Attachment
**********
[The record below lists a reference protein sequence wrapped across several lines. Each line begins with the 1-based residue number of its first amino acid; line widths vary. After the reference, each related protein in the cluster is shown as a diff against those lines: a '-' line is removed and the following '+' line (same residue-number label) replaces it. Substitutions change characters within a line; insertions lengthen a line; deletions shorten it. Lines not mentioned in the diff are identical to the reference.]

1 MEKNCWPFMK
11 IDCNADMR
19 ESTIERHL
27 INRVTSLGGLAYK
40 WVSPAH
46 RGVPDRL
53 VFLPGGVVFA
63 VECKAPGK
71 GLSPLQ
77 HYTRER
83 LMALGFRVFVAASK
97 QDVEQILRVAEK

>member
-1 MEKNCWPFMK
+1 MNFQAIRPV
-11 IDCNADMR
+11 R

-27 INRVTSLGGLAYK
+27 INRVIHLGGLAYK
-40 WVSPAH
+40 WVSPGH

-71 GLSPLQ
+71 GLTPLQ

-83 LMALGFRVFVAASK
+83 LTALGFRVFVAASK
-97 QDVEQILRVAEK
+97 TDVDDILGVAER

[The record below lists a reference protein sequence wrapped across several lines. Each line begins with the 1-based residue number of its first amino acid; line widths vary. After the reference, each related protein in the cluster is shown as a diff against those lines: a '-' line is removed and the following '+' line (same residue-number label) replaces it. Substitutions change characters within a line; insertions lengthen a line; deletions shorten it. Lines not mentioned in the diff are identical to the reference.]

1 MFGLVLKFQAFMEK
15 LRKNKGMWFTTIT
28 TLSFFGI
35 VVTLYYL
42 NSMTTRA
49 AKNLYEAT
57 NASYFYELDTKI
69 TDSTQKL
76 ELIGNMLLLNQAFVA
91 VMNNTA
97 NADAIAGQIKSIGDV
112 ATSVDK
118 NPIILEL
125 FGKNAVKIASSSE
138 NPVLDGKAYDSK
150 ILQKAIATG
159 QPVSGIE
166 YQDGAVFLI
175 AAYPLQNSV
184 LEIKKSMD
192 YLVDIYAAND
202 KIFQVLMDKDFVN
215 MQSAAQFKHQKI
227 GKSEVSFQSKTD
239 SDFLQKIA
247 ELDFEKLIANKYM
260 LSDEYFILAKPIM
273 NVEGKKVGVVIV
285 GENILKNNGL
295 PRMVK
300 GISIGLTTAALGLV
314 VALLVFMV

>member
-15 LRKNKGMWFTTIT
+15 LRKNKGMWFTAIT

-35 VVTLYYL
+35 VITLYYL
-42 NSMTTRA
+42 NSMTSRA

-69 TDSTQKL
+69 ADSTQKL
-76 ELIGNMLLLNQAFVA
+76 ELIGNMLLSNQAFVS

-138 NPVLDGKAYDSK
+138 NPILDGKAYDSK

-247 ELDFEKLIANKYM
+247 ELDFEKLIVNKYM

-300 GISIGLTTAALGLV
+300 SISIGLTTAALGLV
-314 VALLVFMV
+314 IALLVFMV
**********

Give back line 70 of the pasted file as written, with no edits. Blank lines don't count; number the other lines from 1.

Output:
+69 ADSTQKL